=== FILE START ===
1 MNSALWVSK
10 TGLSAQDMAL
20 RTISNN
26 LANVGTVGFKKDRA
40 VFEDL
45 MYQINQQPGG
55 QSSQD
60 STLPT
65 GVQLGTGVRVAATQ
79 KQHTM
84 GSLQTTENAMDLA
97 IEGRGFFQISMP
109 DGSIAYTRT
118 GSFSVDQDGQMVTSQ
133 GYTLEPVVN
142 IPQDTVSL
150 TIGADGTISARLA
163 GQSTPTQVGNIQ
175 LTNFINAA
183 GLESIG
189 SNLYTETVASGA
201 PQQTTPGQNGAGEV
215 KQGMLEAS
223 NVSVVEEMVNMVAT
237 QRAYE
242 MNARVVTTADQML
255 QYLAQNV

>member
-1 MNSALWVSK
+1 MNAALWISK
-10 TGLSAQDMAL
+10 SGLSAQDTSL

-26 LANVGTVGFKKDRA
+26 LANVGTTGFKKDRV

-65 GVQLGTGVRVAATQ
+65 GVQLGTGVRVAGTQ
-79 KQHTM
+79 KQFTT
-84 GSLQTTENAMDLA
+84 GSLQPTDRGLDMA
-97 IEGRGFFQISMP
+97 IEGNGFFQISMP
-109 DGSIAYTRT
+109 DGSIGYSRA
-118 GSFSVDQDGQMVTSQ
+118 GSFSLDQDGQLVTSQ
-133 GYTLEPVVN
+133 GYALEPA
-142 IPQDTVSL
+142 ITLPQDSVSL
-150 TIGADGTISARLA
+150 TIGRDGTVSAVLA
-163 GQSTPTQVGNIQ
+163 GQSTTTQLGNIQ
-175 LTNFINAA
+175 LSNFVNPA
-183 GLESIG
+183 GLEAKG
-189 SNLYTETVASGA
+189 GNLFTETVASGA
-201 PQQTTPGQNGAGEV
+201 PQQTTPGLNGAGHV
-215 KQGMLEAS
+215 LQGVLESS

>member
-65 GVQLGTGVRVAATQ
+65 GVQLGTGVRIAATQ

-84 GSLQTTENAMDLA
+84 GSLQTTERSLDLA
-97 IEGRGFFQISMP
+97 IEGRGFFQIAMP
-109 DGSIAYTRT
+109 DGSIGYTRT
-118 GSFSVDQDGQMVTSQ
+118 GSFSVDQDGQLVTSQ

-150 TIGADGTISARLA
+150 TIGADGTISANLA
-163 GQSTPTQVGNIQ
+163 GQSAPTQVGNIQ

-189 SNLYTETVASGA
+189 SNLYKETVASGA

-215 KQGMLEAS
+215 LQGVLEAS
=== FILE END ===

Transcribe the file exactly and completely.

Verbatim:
1 MNSALWVSK
10 TGLSAQDMAL
20 RTISNN
26 LANVGTVGFKKDRA
40 VFEDL
45 MYQINQQPGG
55 QSSQD
60 STLPT
65 GVQLGTGVRVAATQ
79 KQHTM
84 GSLQTTENAMDLA
97 IEGRGFFQISMP
109 DGSIAYTRT
118 GSFSVDQDGQMVTSQ
133 GYTLEPVVN
142 IPQDTVSL
150 TIGADGTISARLA
163 GQSTPTQVGNIQ
175 LTNFINAA
183 GLESIG
189 SNLYTETVASGA
201 PQQTTPGQNGAGEV
215 KQGMLEAS
223 NVSVVEEMVNMVAT
237 QRAYE
242 MNARVVTTADQML
255 QYLAQNV

>member
-1 MNSALWVSK
+1 MNAALWISK
-10 TGLSAQDMAL
+10 SGLSAQDTSL

-26 LANVGTVGFKKDRA
+26 LANVGTTGFKKDRV

-65 GVQLGTGVRVAATQ
+65 GVQLGTGVRVAGTQ
-79 KQHTM
+79 KQFTT
-84 GSLQTTENAMDLA
+84 GSLQPTDRGLDMA
-97 IEGRGFFQISMP
+97 IEGNGFFQISMP
-109 DGSIAYTRT
+109 DGSIGYSRA
-118 GSFSVDQDGQMVTSQ
+118 GSFSLDQDGQLVTSQ
-133 GYTLEPVVN
+133 GYALEPA
-142 IPQDTVSL
+142 ITLPQDSVSL
-150 TIGADGTISARLA
+150 TIGRDGTVSAVLA
-163 GQSTPTQVGNIQ
+163 GQSTTTQLGNIQ
-175 LTNFINAA
+175 LSNFVNPA
-183 GLESIG
+183 GLEAKG
-189 SNLYTETVASGA
+189 GNLFTETVASGA
-201 PQQTTPGQNGAGEV
+201 PQQTTPGLNGAGHV
-215 KQGMLEAS
+215 LQGVLESS

>member
-65 GVQLGTGVRVAATQ
+65 GVQLGTGVRIAATQ

-84 GSLQTTENAMDLA
+84 GSLQTTERSLDLA
-97 IEGRGFFQISMP
+97 IEGRGFFQIAMP
-109 DGSIAYTRT
+109 DGSIGYTRT
-118 GSFSVDQDGQMVTSQ
+118 GSFSVDQDGQLVTSQ

-150 TIGADGTISARLA
+150 TIGADGTISANLA
-163 GQSTPTQVGNIQ
+163 GQSAPTQVGNIQ

-189 SNLYTETVASGA
+189 SNLYKETVASGA

-215 KQGMLEAS
+215 LQGVLEAS